When the theme was announced on Friday evening, Team Infection’s Daniel Snd and Thiago Adamo (PXLDJ) hurriedly sat down with Rachel Rios and I (Taunia Sabanski) and we immediately had troubles coming up with a simplistic concept that people likely would not have thought of yet. After ditching an overly-ambitious idea about WW2 and bird poop, we ultimately resorted back to one of the first concepts that were pitched: “You are the weapon.”
At this point, I expressed extreme frustration at how most people seemed to be falling into the trap of handling the concept of “An Unconventional Weapon”. With this sort of theme, most people were focusing on what their weapon was going to be, rather than how the weapon would function in terms of play and fun-factor. Instead of going from game play concept to weapon, people were going from weapon to game play — I wanted to be extremely adamant about not falling into that trap. Game play and fun-factor would always come first — the weapon design would then follow.
As we began pondering exactly how to implement the sort of game play we wanted, Daniel started messing around with Unity. It was then that he made a simple sword shape, enabled movement on the sword shape, and began laughing.
He then sent us this.
The collective shouting of “THIS IS PERFECT!!”, “OH MY GOD YES!” and “LET’S DO THIS.” could likely be heard from orbit.
The concept of the game simply fell into place after this. Naturally, it was decided that the sword should cut grass. Now, not wanting this to be “Lawn Maintenance Simulator 2015″, we decided that this would be an unconventional sword — an enchanted sword, with a face, a name and a personality. A pacifist sword, that disliked killing things.
Our sword was then named Rusty, and given real googly eyes.
Why googly eyes? Because we could.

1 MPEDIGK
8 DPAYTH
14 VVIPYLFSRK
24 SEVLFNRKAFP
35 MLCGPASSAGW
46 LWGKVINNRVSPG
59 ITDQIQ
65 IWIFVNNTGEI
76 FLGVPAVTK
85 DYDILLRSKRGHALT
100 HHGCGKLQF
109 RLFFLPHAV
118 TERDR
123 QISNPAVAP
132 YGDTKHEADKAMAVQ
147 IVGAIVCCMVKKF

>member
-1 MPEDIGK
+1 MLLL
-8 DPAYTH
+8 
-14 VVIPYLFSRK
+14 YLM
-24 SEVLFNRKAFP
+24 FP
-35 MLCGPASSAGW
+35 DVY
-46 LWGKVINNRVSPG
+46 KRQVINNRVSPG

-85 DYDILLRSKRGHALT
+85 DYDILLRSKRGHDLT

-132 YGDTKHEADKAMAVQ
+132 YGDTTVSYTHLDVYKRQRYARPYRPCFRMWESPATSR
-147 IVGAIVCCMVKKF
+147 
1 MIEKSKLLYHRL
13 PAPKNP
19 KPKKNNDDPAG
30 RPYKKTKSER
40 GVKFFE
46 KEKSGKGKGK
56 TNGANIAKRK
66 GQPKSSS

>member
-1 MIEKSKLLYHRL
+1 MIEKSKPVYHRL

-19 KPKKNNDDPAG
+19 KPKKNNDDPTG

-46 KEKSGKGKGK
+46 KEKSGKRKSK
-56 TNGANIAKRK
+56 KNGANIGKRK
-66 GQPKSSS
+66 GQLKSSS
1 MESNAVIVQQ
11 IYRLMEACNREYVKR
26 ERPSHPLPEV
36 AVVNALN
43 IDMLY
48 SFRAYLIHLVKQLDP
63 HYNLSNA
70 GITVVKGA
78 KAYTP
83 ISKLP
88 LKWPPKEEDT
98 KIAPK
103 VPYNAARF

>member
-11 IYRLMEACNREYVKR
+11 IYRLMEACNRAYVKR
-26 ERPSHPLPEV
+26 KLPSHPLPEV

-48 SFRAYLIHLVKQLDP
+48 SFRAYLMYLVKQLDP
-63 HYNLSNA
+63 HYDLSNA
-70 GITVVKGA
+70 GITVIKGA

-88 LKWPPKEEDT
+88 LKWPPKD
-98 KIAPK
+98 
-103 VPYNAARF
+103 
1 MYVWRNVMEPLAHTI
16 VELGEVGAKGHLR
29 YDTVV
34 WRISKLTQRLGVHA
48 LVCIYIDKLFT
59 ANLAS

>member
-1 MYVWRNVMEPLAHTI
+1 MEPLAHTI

At this point, we were pretty pleased with ourselves, but we couldn’t start work on the game yet. Unbeknownst to most, there was another game that needed to be finished and submitted to another contest (Daniel Snd’s “Rocket Fist”) on Saturday evening that was monopolizing Daniel’s (and Thiago’s) time. I helped where I could, but our Ludum Dare development was tied up until the submission deadline for “Rocket Fist” wooshed past.
In the meantime, I worked on some concept art, as I knew Rachel Rios needed solid references to assist in creating 3D models. I also decided this would be the best way to solidify our color palette, stylize the graphics and map out exactly what we needed in terms of “loose” assets.
I had initially wanted to give Rusty hand-drawn/animated eyes, a mouth and eyebrows. I’d also wanted to position them on the blade of the sword. I realize now that you likely would not have been able to see the eyes. I wanted the hilt to look like the collar of a shirt, and be representative of his body, but with how the googly eyes got placed, the hilt still looks like the collar of a shirt — but the blue jewel and blade look like a giant tie. So, you end up cutting grass with his tie. Which is awesome.
Here is the concept art/3D reference and color palette for the animals.
As you can see, we also planned on having chickens, but simply ran out of time. The method behind the madness of having goats and sheep is that we could use one rig and one set of animations for both, as well as use a modified goat mesh for a sheep mesh. With minimal alteration, we could have two animal types meandering around instead of just one. I’m fairly sure that if we had chickens, they’d also ABSOLUTELY HAVE TO lay eggs. There is simply no working around that.
Environment concept art/3D reference and color palette.
As you can see, the trees also didn’t make it past the cut. Simply not enough time. Also, we had planned to have a “sword in the stone”-esque platform to act as a “start and/or end level” — this also didn’t make the cut, though it was simply superfluous to have it in the first place. We wanted everything realistically destructible to be destructible. We wanted sign posts to become chopped up, and trees to leave stumps when hit multiple times. We had also planned destructible fences. Again, all superfluous.
I’m starting to really realize that all my years experience scaling down and scaling down and scaling down projects has really been worth its weight in time and effort. It really is something you need to learn to do — simply, how to strip projects down, realize what you don’t need, get rid of it as quick as you can and implement what you do have to its utmost potential. Figure out what can be re-used, reconfigured or most easily created, and prioritize accordingly.
More on that in my next post.